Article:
Scholarship poses potential conflict of interest |

Scholarship poses potential conflict of interest

Lauren Blair

— The Ed Townsend Memorial Scholarship — named after Moffat County High School’s principal from 1959 to 1974 — is designed to support students pursuing an education degree.

However, the scholarship criteria, which has been in place for more years than anyone can remember, has raised some eyebrows amongst members of the organizations who fund the scholarship.

The scholarship application states that it gives added consideration to students whose parents are members of the school board — a publicly elected body funded by public money — or members of Moffat County Education Association.

“That’s never ever in my whole tenure been discussed,” said MCSD Board of Education President JB Chapman. “This was just a good gesture, a $500 kind-of concept (for) furthering our students going into education.”

The scholarship is administered by MCEA, which functionally serves as a teacher’s union for MCSD teachers, and also counts paraeducators and a few administrators among its membership.

The scholarship is typically funded in equal parts by the association and the school board, totaling $1,000, according to MCEA member and scholarship committee leader Krista Schenck.

“We have a rubric that (evaluates) grades, community involvement, volunteer hours, and extracurricular involvement in the high school,” Schenck said. “We want to support someone who’s really (focused on) education.”

Nine students applied for the scholarship this year, Schenck said, and were graded on the above criteria on a one to four scale by a committee of MCEA members. Students who have educator parents receive bonus points on their application, regardless of whether the parent is a member of MCEA. The bonus points are also given to children of school board members, as well as counselors, paraeducators, janitors and others in the education field.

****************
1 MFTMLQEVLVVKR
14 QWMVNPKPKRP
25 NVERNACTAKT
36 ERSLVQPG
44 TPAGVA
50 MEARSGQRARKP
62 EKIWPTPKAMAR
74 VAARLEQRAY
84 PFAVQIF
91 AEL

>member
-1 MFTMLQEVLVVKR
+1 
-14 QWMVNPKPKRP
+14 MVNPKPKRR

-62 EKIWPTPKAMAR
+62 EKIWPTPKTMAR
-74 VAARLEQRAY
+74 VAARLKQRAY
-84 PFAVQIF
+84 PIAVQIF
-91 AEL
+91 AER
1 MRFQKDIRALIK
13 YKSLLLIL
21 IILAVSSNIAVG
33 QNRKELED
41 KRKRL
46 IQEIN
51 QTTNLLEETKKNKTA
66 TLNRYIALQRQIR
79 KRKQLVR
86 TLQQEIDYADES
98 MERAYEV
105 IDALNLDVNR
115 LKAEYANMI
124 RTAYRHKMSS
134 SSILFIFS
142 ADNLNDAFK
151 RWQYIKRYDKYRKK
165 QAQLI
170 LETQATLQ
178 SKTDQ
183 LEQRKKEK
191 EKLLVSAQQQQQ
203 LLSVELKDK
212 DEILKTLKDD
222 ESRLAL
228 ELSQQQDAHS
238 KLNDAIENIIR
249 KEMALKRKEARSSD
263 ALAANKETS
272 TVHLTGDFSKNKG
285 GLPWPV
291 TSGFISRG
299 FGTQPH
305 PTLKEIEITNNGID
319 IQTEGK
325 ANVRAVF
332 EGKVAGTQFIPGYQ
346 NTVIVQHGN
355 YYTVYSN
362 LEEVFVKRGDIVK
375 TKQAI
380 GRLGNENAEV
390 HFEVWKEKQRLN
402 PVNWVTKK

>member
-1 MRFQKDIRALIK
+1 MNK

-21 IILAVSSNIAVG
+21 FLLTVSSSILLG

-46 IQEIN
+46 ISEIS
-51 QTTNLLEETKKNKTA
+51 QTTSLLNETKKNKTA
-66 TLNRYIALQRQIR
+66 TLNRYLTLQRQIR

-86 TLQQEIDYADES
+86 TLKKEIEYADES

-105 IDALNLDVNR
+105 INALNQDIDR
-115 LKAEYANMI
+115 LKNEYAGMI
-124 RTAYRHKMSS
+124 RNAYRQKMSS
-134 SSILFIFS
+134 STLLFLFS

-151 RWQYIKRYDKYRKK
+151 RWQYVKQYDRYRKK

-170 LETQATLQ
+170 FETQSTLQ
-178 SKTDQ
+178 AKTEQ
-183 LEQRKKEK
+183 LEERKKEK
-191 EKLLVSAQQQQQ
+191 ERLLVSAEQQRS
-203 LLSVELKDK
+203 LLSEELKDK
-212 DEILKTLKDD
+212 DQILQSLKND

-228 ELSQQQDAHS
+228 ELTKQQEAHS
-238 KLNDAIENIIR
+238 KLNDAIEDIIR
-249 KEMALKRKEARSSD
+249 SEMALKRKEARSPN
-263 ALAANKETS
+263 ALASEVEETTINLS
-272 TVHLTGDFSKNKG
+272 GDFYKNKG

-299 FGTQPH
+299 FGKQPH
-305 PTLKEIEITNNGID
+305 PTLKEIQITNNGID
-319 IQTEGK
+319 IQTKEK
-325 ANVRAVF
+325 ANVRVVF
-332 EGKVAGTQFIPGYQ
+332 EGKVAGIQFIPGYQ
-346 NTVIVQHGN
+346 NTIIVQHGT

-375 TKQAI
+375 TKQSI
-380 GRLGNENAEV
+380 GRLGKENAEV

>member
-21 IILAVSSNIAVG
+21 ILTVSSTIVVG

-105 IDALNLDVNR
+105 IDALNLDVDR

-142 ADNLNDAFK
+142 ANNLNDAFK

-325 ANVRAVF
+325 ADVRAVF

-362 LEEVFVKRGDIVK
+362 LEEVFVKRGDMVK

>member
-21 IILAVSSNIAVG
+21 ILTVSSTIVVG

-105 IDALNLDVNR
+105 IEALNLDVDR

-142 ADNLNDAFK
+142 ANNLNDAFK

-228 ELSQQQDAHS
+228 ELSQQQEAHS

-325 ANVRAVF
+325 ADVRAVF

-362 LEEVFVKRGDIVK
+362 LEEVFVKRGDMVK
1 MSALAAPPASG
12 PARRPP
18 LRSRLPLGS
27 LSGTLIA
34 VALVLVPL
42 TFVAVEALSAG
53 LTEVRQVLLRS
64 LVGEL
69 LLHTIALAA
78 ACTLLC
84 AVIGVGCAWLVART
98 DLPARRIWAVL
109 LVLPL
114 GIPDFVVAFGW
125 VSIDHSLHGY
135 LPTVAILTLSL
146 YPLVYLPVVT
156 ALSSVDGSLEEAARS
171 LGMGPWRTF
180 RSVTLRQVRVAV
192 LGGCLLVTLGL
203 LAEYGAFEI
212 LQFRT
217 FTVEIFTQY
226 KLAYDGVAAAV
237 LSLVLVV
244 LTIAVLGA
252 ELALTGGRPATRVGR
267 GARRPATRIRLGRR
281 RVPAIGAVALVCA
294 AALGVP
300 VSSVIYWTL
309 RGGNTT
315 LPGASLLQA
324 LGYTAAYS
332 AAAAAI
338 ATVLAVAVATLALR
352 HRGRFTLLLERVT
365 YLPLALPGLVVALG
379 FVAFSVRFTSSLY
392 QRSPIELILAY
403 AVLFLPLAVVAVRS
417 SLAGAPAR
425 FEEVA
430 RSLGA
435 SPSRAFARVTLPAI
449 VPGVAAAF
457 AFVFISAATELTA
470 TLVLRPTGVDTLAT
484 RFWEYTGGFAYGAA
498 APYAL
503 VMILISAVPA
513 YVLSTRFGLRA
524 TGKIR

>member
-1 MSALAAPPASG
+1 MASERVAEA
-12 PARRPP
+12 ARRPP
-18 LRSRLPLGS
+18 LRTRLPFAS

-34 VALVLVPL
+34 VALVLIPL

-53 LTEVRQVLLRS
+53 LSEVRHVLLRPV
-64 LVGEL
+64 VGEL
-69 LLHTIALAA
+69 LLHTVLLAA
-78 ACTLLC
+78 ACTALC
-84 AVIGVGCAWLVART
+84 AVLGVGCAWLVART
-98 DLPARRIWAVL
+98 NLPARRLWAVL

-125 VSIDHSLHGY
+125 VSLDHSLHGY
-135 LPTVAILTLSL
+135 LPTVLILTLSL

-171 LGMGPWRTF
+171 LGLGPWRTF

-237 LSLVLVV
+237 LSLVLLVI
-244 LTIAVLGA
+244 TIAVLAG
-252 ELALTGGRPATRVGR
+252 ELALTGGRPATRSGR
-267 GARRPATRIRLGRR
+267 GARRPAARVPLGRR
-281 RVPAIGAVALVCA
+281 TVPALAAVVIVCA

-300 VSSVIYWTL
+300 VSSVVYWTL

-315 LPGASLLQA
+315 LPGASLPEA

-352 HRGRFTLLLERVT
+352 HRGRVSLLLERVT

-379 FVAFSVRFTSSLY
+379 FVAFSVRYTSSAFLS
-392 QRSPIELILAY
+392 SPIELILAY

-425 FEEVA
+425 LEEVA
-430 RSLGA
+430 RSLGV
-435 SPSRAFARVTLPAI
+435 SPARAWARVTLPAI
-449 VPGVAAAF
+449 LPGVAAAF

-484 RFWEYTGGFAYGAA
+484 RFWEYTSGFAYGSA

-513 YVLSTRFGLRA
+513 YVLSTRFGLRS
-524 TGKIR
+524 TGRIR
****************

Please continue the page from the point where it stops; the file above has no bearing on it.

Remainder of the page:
“I have always known it to be specifically for students that intend on going into a career as a teacher or any sort of educator,” MCEA Co-President Sandy Sorensen said. “It sounds like a conflict of interest. I didn’t know anything about the kids of school board members thing, I only knew it gave special weight to kids going into education.”

School board funding is provided by the school district to cover costs such as audit services, legal services and state and regional meetings.

Chapman said the school board would look into the matter and Sorensen said she will bring it up to fellow MCEA officers at their next meeting.

The winner of this year’s scholarship will be announced at MCEA’s annual Spring Fling event May 21.

“It’s definitely something we need to change if it hasn’t been done right in years past,” Chapman said. “My personal opinion is if we’re going to encourage our students to follow in the footsteps of Mr. Townsend and pursue that and the board wants to support that, then all students should be treated equally.”

Contact Lauren Blair at 970-875-1794 or or follow her on Twitter @CDP_Education.

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